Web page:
Unfortunately I had been spoiled that someone would die in this episode, and as the episode went on it was pretty clear who would be the poor victim. The way in which it happened though, I totally did not see that coming. I loved the end of the episode because of that. In fact, this episode pulled lots of surprise twists that were just awesome. Makishima Shougo being apprehended by his own pride by not taking into account that Kougami didn’t come alone gave Akane a great moment for herself. I also love how she didn’t give in, and just apprehended the guy, instead of giving into her emotions. Now that’s a strong female character there who knows her own limits.

It’s very interesting that the main villain has now been apprehended though. From this moment there will be two possibilities: he’ll escape, or the main protagonists will somehow aid him in bringing down the Sibil System. I mean, Kagari’s death will be a trigger for a lot of things for Kougami and Akane, however you pull it. The Psycho Pass will become useless in one way or the other, the question now is “how”, and “what will that lead to”.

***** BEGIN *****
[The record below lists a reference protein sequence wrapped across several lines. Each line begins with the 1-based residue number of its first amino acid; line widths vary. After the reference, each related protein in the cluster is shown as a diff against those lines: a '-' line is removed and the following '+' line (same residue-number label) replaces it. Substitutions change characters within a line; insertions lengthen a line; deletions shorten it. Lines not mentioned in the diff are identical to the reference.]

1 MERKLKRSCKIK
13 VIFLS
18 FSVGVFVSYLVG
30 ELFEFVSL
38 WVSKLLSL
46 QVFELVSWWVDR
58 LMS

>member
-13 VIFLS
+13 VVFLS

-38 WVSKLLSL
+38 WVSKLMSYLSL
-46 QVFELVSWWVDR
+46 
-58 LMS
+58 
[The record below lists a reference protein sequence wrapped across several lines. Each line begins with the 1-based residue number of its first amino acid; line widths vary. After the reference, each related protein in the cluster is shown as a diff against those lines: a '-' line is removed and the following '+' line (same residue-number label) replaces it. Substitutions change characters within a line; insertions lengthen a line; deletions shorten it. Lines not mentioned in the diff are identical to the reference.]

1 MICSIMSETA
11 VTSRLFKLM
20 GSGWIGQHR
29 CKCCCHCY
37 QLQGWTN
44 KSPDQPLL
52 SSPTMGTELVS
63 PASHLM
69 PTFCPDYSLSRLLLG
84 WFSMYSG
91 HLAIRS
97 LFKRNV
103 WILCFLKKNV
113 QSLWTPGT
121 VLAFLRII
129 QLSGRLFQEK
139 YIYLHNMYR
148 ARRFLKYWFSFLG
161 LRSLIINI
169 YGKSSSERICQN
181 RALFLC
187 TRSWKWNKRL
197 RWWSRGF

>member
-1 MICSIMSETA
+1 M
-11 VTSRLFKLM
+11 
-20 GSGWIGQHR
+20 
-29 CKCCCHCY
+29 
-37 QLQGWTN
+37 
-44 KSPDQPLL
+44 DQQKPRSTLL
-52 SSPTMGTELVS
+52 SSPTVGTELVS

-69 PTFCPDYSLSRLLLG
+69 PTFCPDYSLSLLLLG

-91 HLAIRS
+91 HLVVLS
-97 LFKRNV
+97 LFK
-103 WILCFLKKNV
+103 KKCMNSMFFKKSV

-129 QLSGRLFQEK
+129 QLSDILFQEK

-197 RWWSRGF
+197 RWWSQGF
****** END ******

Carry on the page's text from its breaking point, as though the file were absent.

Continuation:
Production IG also rocks lately with their animation. First there was this string of excellent fight scenes that I’ve missed for so long, and then there was Jousei Kasei’s image as her skin was removed. That was a really powerful image for her. I loved the framing and the impact it made, and it was just perfect for that scene. Why she’s an android at this point is anyone’s guess, but it made the setting here even more interesting.